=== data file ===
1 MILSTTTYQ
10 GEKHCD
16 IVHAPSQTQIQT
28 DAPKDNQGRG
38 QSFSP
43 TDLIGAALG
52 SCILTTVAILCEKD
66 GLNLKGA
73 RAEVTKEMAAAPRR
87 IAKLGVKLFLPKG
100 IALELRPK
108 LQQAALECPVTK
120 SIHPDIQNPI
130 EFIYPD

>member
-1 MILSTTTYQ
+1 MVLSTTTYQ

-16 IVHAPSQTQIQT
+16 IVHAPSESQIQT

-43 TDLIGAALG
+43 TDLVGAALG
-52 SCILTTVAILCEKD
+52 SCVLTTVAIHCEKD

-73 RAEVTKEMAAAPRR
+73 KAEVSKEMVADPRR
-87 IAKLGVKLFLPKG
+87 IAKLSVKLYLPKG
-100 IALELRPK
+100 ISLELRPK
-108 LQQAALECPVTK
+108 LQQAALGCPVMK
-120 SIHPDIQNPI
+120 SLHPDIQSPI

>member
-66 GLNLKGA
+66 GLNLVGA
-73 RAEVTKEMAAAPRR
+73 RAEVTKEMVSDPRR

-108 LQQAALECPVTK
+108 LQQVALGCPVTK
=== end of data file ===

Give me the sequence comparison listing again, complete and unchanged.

1 MILSTTTYQ
10 GEKHCD
16 IVHAPSQTQIQT
28 DAPKDNQGRG
38 QSFSP
43 TDLIGAALG
52 SCILTTVAILCEKD
66 GLNLKGA
73 RAEVTKEMAAAPRR
87 IAKLGVKLFLPKG
100 IALELRPK
108 LQQAALECPVTK
120 SIHPDIQNPI
130 EFIYPD

>member
-1 MILSTTTYQ
+1 MVLSTTTYQ

-16 IVHAPSQTQIQT
+16 IVHAPSESQIQT

-43 TDLIGAALG
+43 TDLVGAALG
-52 SCILTTVAILCEKD
+52 SCVLTTVAIHCEKD

-73 RAEVTKEMAAAPRR
+73 KAEVSKEMVADPRR
-87 IAKLGVKLFLPKG
+87 IAKLSVKLYLPKG
-100 IALELRPK
+100 ISLELRPK
-108 LQQAALECPVTK
+108 LQQAALGCPVMK
-120 SIHPDIQNPI
+120 SLHPDIQSPI

>member
-66 GLNLKGA
+66 GLNLVGA
-73 RAEVTKEMAAAPRR
+73 RAEVTKEMVSDPRR

-108 LQQAALECPVTK
+108 LQQVALGCPVTK